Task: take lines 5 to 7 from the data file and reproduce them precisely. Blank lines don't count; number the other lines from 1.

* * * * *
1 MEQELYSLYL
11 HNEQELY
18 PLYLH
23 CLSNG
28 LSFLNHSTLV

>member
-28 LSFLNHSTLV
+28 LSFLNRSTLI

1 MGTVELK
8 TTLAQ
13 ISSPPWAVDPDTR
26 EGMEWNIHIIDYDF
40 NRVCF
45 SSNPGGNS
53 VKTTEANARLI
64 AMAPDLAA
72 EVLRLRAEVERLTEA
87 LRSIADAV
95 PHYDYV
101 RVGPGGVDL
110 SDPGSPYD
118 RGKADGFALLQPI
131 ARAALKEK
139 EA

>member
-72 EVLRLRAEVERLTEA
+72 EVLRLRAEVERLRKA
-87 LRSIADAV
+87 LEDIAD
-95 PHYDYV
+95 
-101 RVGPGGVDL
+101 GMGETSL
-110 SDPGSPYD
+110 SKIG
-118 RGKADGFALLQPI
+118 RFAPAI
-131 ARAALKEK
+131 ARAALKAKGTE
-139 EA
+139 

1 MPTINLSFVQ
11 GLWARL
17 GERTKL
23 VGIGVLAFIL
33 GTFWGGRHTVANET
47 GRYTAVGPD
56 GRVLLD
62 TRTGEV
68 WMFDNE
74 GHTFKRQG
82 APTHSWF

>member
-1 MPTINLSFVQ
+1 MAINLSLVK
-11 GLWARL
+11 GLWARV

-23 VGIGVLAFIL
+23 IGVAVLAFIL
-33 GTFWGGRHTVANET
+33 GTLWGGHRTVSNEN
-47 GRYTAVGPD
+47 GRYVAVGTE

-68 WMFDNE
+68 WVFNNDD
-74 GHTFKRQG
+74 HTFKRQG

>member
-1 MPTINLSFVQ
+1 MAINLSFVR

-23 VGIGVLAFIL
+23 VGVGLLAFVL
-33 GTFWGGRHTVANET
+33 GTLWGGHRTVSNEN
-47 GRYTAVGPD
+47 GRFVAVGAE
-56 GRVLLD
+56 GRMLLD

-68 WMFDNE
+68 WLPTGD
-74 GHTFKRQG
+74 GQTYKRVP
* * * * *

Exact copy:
28 LSFLNHSTLV

>member
-28 LSFLNHSTLV